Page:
Patients and Methods

patients characteristics and selection

Patient’s selection was based on the World Medical Association Declaration of Helsinki: in accordance with the Iraqi guidelines for stem cell therapy. Intervention was performed after gaining written informed consent from all the patients/relatives in case of affection of higher mental functions [8]. A single armed clinical study, 50 consecutive, eligible and consenting patients, aged 34-86 year.12 females and 38male with ischemic stroke involving anterior circulation after 3months -5 years of onset of stroke were included.

Product preparation and infusion

Bone marrow aspiration was done under local anesthesia with or without sedation, depending on the individual case. Around 100 mL of bone marrow was aspirated from the posterior iliac crest after proper sterilization using bone marrow aspiration needle (size according to the patient) and collected in heparinized syringes. Mononuclear cells (MNCs) were obtained by filtration. The isolated MNCs were checked for viability manually and confirmed on cell count machine. The separated MNCs (5-6 × 107) were administered immediately after filtration. The mononuclear cells products were infused into antecubital vein (average 40 cc). The total mononuclear cell count ranges from 5x10 7 to 6x10 7 for the whole product. We used the European stroke scale to assess clinical response to treatment [9]. Outcomes measured for safety included immediate reactions after cell infusion and evidence of tumor formation at 6 months to one year. Patients were followed monthly after the procedure for 1 year to determine clinical progress using European stroke scale.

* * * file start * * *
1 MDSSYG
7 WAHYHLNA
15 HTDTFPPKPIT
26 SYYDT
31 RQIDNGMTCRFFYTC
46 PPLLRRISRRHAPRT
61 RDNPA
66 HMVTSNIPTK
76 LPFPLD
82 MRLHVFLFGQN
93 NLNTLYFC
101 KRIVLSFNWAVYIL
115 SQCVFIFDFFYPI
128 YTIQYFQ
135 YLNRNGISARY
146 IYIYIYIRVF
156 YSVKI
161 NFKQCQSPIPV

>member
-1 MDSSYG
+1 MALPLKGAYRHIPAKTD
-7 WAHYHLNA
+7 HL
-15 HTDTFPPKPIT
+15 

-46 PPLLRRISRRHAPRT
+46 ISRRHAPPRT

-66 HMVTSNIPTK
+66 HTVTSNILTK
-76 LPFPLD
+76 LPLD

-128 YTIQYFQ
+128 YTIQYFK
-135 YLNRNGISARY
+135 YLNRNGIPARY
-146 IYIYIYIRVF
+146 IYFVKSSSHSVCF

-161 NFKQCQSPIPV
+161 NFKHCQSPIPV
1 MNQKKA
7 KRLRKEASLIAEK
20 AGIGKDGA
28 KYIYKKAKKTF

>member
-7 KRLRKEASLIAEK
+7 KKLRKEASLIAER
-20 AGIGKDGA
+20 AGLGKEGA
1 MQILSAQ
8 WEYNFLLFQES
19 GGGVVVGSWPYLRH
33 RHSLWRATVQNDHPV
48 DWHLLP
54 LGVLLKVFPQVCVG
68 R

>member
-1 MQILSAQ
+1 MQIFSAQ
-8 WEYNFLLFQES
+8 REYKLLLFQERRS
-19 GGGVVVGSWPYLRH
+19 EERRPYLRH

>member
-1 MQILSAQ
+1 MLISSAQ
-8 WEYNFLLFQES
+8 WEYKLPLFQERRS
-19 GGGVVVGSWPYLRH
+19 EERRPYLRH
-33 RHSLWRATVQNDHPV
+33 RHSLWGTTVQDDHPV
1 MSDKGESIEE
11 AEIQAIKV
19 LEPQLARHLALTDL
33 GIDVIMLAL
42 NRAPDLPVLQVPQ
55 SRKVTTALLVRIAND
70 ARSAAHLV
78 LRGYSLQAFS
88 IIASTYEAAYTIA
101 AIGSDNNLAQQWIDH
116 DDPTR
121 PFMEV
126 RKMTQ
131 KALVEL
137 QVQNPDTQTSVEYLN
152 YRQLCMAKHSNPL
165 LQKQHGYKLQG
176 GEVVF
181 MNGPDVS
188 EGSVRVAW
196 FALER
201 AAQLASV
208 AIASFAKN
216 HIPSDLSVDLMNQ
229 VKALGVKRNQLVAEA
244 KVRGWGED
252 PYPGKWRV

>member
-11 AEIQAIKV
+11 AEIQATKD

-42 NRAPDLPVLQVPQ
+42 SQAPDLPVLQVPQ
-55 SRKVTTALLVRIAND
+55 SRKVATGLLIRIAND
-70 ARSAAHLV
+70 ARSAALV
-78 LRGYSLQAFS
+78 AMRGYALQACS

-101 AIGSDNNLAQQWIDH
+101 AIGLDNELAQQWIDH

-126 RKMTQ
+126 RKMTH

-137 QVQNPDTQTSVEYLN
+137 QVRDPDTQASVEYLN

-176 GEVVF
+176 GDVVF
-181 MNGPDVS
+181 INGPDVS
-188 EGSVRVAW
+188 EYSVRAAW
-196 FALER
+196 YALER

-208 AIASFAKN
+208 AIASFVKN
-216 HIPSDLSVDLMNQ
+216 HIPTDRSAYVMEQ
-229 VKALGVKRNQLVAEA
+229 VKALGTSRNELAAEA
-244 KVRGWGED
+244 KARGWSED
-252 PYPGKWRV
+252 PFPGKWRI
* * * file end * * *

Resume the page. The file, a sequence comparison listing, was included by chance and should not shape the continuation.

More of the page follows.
Follow up

Patients were monitored regularly for any immediate adverse effects in the hospital for 3days after the cell therapy. The patients were advised for regular follow-up at 1month. During each followup, the patients underwent complete neurological assessment and were monitored for any long-term adverse effects. The patients were followed up for minimum of 6 months.

Results

50 Iraqi patients diagnosed with chronic stroke (3 months- 5years) were included in this study. 38 male patients and 12 female with age range of 34-86years, all the patients underwent autologous bone marrow mononuclear cells infusion intravenously. Mononuclear cell counts ranges from 5-6 x10 7 per product with 97 % viability. Three patients had mild fever 24 hours within infusion which responded to simple antipyretics. None of the patients had serious adverse events. Out of 50 patients28 patients showed improvement in the neurological status with increase in European stroke scale from 4 to 20 (56%). Time from performing the procedure till getting improvement ranges from 4-16 weeks after autologous bone marrow mononuclear cell infusions. Some patients [2] showed marked improvement in speech in 4 weeks’ time they were unable to have one or two words tend to speak with some difficulties. Others [6] had improvement in motor power after neuro rehabilitation that increased the European stroke score markedly.

Discussion

Stem Cell therapy is proposed to improve functional status in many of the neurological diseases, and there are many studies showing safety of the autologous bone marrow derived mononuclear cells and even autologous bone marrow derived mesenchymal stem cells in cases of brain stroke [10]. It is logically clear that transmitting high number of bone marrow derived mononuclear cells inside the lesion or nearby to it is far better than infusing them to the general circulation by intravenous route, as giving the product intravenously will lead to cell trapping in both lung circulation and in other organs like liver and spleen, but technically speaking and for safety purposes intravenous route is preferable, however in one study it was clear that intravenous route is not less effective than intra-arterial route [11,12].

If improvement occurs in patients with chronic ischemic stroke then this is a clear proof regarding effectiveness of this modality of treatment. In contrast to acute or sub acute ones where natural recovery can be a factor and in this current study we got improvement in 56% of cases. In regard to safety since our procedure is autologous, in addition it is simple noninvasive and use of these cells does not hold the risk of any graft versus host diseases or tumors. Future studies will solve the best route and type of cells to be used in chronic ischemic stroke.

References